Ampere's Law question

If we have a current carrying wire through a rectangular loop, the magnetic field through the loop, according to Ampere's law, is $$\int B\,dl=\mu I$$.

But what if we have a second wire going through the loop in the opposite direction? Would the current through the loop be zero because the currents are going in different directions? In other words, is $$\int B\,dl=0$$?

• I've deleted a comment that was answering the question. Please don't post answers as comments. – David Z Mar 19 '18 at 2:39

If we have a current carrying wire through a rectangular loop, the magnetic field through the loop, according to Ampere's law, is $$\int B\,\text dl=\mu I$$

The equation is correct, but your words are wrong. This equation doesn't tell us the field "through the loop". The only field this equation deals with is the field that exists at points on the rectangular Amperian loop you are performing the line integral on. More specifically, it really only tells you what the line integral of this field is around the loop.

Ampere's law is always valid in the case of magneto-statics. However, it can only be used to determine the magnetic field in cases where symmetry allows you to do so. In your single wire case, Ampere's law in integral form cannot be used to determine the magnetic field at points on your rectangular Amperian loop.

But what if we have a second wire going through the loop in the opposite direction? Would the current through the loop be zero because the currents are going in different directions? In other words, is $$\int B\,\text dl=0$$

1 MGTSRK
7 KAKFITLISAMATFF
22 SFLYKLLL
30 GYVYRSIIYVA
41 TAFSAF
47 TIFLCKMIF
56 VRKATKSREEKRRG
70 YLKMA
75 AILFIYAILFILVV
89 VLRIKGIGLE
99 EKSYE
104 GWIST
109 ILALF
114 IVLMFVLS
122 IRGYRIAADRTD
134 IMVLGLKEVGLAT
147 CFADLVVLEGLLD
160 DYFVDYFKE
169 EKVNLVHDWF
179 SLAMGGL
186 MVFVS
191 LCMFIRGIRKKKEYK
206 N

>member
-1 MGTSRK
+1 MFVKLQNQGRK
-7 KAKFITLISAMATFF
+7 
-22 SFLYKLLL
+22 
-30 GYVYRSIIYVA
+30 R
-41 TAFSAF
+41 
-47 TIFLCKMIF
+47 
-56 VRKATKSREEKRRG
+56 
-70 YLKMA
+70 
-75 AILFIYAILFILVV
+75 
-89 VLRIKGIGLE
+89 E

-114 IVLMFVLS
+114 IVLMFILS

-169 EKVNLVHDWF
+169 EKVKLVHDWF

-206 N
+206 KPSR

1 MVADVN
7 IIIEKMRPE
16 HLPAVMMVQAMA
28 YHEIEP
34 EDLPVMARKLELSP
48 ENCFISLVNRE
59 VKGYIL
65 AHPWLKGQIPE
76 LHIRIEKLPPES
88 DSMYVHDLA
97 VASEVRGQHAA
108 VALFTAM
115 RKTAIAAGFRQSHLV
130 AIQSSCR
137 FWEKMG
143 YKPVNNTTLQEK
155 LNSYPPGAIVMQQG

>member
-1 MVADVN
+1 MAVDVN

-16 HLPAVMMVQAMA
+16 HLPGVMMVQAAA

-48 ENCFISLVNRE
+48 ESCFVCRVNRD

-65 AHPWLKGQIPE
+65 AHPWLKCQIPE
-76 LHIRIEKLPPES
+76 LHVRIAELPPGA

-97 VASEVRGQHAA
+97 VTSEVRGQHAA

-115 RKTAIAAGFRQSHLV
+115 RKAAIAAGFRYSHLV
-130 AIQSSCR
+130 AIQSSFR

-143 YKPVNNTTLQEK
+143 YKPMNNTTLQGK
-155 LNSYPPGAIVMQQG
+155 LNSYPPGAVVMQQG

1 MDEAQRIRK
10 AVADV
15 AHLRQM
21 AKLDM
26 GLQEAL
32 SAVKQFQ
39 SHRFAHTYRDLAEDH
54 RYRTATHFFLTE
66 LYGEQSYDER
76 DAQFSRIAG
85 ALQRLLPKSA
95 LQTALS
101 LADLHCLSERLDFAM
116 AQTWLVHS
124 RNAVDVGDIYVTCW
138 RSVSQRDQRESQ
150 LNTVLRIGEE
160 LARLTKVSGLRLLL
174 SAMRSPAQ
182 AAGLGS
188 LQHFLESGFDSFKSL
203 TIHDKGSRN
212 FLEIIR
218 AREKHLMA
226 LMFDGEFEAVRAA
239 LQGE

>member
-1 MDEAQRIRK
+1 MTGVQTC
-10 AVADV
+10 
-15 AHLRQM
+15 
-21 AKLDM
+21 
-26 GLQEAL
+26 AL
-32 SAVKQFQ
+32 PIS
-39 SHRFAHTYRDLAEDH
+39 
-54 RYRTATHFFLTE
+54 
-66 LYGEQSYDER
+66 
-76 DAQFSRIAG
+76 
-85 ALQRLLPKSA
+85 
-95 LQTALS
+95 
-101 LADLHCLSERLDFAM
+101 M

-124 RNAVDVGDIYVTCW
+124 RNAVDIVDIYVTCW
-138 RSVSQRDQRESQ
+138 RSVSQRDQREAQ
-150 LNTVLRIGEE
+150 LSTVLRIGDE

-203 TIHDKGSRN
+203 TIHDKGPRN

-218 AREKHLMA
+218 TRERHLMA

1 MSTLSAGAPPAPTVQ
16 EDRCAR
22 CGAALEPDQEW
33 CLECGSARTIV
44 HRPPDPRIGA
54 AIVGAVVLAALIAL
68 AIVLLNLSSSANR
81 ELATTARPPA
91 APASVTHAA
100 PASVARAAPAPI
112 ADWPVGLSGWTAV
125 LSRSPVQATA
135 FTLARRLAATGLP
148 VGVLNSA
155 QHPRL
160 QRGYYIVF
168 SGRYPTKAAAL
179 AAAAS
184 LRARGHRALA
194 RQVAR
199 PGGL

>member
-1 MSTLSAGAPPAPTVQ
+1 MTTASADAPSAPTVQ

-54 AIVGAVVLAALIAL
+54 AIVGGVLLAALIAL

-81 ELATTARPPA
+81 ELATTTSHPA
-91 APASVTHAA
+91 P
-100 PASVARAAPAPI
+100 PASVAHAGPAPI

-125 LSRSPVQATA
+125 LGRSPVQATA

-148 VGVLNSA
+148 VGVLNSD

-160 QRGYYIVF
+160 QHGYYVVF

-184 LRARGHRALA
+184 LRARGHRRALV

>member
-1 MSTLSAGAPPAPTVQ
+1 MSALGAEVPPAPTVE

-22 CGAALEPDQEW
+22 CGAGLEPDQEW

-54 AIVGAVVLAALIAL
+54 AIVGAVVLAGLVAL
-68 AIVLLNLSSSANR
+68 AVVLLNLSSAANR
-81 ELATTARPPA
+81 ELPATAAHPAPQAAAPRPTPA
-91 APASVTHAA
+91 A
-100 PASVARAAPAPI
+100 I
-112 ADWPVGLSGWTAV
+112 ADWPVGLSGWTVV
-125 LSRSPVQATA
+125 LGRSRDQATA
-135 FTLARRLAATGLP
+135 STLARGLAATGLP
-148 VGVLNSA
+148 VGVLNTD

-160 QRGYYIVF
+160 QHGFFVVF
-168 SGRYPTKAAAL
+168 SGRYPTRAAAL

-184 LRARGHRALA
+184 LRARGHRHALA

Yes, this is correct. If your Amperian loop has a net $$0$$ current moving through the surface that is bound by the loop, then the line integral $$\int B\,\text dl$$ must equate to $$0$$. However, based on the previous point, this does not mean that the field $$B$$ is $$0$$ at all points within the loop, or even on the loop. It just means that the line integral evaluates to $$0$$. Keep in mind, the value of an integral does not uniquely determine its integrand.

Yes, your reasoning is correct.

Let the two currents be $I_1$ and $I_2$, then $\oint \vec{B}\cdot d\vec{l}=\mu_0(I_1+I_2)$. If $I_1=-I_2$, then the RHS is just 0, so will the LHS.

We select the ampere loop in such a way that the field at all the point on the loop is same.

Yes you are correct, that, s what ampere circuit law says

Ampere's Circuital Law states the relationship between the current and the magnetic field created by it. This law states that the integral of magnetic field density (B) along an imaginary closed path is equal to the product of net current enclosed by the path and permeability of the medium.

Edit:) The equation is only valid when electric field in the region of loop doesn't changes with time

• The equation is only valid when electric field in the region of American loop doesn't changes with time. – Unique Oct 10 at 6:26
• I know that @unique – yuvraj singh Oct 10 at 6:27
• You must include in your answer that the equation is not valid in magneto-dynamics. – Unique Oct 10 at 6:33
• I am editing it. – yuvraj singh Oct 10 at 6:34